Enlisting a New Marine

Some highlights were “signing up” a new recruit and then getting to try on the Continental Marine uniform, and walking thru the process of firing a musket “in line” with other troops.

Learning About Flags of the Revolution

Additionally we discussed the types of foods soldiers ate, and how there often wasn’t enough. How much soldiers got paid and how the soldiers spent their time between battles.

After the discussion, the students got to try out the various items and ask more questions until our time concluded. The only disappointment was that they felt our time was too short.

October 2019

President’s Message

Dear Compatriots,

October was a significant month in the history of the Revolutionary War.  There was the Proclamation of 1763 issued by George III which prohibited all settlement west of the Appalachian Mountains without guarantees of security from local Native American nations. The intervention in colonial affairs offended the thirteen colonies’ claim to the exclusive right to govern lands to their west.  It was in October 1765 that the colony’s declared the Stamp Act unconstitutional as it was a tax levied without their consent.  Then, in October 1768 the British troops arrived in Boston in response to political unrest. 

As mentioned previously we are still in need of Color Guard members.  Our first Color Guard event since reorganizing is coming up on October 19th at the South Orange County Genealogical Society in Mission Viejo.  So, if you feel a calling to support this very important chapter function please contact me or Kevin Forrest.  We still need a volunteer to fill the JROTC Committee Chair position.  This is another important chapter function in the promotion of patriotism in our community.

The California Society Sons of the American Revolution 144th Fall Board of Managers meeting is coming up on November 1-2 and it’s being held right in our own backyard at the Wyndham Irvine Hotel.  Our chapter plans to have representatives at the meeting.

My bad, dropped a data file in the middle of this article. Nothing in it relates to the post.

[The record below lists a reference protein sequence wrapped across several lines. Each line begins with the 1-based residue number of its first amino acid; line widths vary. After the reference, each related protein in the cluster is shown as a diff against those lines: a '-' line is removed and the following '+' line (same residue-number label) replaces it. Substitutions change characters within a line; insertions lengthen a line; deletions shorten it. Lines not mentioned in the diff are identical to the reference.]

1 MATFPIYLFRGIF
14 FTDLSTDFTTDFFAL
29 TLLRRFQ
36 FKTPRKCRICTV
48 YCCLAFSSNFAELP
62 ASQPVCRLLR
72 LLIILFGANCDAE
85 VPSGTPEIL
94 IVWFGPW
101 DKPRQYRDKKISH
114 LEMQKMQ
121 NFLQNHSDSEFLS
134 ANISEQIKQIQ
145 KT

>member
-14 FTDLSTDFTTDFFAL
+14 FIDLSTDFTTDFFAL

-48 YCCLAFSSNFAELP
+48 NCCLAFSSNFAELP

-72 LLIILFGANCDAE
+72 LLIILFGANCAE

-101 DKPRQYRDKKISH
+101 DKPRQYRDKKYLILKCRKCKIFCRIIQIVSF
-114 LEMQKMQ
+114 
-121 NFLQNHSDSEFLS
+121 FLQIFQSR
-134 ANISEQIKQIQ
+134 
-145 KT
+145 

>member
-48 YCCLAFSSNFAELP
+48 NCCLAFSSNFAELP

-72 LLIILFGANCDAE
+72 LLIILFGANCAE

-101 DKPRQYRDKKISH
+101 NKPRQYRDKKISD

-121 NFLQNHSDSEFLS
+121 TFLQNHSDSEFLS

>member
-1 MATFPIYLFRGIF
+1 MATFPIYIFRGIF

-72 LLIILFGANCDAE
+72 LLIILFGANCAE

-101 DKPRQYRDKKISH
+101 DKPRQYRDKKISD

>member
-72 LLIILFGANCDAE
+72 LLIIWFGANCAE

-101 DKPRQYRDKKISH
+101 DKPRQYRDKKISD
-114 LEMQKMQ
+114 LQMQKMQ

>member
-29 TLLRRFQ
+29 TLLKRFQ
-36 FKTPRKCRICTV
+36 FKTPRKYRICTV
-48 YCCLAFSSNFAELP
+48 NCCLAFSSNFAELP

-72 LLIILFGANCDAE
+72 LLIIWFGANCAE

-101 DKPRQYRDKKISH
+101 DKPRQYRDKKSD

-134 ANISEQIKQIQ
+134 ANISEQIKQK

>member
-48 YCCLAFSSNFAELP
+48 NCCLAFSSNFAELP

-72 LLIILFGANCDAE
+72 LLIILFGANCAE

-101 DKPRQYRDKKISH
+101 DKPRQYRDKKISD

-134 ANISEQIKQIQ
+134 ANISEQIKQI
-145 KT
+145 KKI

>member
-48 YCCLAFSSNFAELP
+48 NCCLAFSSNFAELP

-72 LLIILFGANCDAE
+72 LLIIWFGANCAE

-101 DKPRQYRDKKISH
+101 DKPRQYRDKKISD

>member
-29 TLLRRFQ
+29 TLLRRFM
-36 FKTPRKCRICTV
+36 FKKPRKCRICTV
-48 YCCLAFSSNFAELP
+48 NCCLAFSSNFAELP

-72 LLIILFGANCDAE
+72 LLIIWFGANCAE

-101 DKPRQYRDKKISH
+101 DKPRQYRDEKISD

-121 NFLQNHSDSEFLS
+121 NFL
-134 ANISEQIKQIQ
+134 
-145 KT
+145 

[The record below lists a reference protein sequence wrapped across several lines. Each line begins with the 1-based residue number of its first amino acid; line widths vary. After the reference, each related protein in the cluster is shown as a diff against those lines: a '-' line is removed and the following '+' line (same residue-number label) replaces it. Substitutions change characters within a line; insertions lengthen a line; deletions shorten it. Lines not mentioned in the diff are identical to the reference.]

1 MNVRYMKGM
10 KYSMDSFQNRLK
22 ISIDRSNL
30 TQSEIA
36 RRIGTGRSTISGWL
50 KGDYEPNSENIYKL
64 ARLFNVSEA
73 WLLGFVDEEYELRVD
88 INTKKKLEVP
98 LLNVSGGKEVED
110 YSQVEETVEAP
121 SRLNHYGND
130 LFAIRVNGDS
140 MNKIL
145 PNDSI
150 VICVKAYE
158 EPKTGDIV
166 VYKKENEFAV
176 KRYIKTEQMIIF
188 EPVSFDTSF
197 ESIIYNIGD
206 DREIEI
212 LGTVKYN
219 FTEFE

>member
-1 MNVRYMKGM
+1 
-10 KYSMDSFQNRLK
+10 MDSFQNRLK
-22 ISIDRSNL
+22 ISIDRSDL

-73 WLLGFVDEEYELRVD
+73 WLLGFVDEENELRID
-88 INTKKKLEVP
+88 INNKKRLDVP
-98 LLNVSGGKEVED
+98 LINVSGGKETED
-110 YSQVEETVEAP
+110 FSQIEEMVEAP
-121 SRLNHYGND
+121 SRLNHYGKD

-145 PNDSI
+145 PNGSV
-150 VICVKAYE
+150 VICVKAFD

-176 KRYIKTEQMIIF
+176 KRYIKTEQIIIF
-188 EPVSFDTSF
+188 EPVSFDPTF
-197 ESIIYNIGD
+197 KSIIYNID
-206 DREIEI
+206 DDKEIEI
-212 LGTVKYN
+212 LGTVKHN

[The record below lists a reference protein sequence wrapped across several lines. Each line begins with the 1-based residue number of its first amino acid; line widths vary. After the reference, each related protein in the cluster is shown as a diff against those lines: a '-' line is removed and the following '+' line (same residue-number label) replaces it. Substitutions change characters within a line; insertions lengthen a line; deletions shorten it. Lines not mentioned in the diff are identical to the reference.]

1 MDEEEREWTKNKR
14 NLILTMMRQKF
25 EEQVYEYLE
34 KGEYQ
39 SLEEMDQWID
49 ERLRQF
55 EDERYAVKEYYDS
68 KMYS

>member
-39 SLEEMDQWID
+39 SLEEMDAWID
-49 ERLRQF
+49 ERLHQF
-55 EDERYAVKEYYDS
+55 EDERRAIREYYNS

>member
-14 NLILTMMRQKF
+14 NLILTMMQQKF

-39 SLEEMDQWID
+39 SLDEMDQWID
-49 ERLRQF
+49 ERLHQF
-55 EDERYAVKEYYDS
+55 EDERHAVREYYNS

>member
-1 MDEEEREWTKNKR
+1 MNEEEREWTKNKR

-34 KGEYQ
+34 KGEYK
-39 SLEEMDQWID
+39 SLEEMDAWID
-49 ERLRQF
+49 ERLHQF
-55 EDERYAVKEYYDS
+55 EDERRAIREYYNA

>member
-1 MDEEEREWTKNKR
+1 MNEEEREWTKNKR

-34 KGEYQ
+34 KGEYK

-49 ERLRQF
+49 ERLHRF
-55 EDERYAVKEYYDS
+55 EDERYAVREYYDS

In compatriotism,

Scott Whitman

Chapter Activities

Chapter Registrar, Leon Smith, inducted new member, Matthew Ricketts into our chapter.  Matthew’s patriot ancestor was Anthony Ricketts who supported American Independence by Signing the Oath of Allegiance in Montgomery County, Maryland.  Matthews wife, Laura, was present at the dinner meeting. We want to welcome Matthew to our chapter and hope to see him at our dinner meetings.

L to R: Matthew Rickets and Leon Smith

In addition to inducting a new member, Leon Smith presented to Kevin Forrest two supplemental certificates for his patriot ancestors Timothy Kennard and Isaac Pierce. Patriot Timothy Kennard supported the American Independence by serving as a Private under Captain S. Leighton in Colonel E. Francis’ Regiment in 1776 and served as a Private under Captain Silas Burbank in the 12th Massachusetts Continental Infantry in 1777.      

Patriot Isaac Pierce supported the American Independence by serving as a Private in Captain John Haraden’s Company, Colonel Ebeneezer Bridge’s Regiment and as a Private in Captain Joshua Walker’s Company, Colonel David Greene’s Regiment (2nd Middlesex Company).

L to R: Kevin Forrest and Leon Smith

Sept Dinner Meeting: We were treated to tales of peril and adventure by whalers on the Southern California coast by guest speaker and Nautical Historian Bob Minty.  In addition to anecdotes on the whaling industry and life aboard ship, we were introduced to myriad artifacts and (scary) devices from the whaling period.  Below, Bob receives a Certificate of Appreciation from President Scott Whitman.

L to R: Steve Steinberg, Bob Minty, and Scott Whitman

State and National SAR News

The CASSAR 144th Fall Board of Managers meeting is being held 1-2 November at the Wyndham Irvine Hotel in Irvine and is being hosted by the Orange County Chapter.  See CASSAR website for more details.

Upcoming Dates and Events

U.S. Navy Birthday – Sunday, October 13:  The United States Navy traces its origins to the Continental Congress Navy, which the Continental Congress established on 13 October 1775.

October Dinner Meeting – Tuesday, October 15:  See Page 1 for details.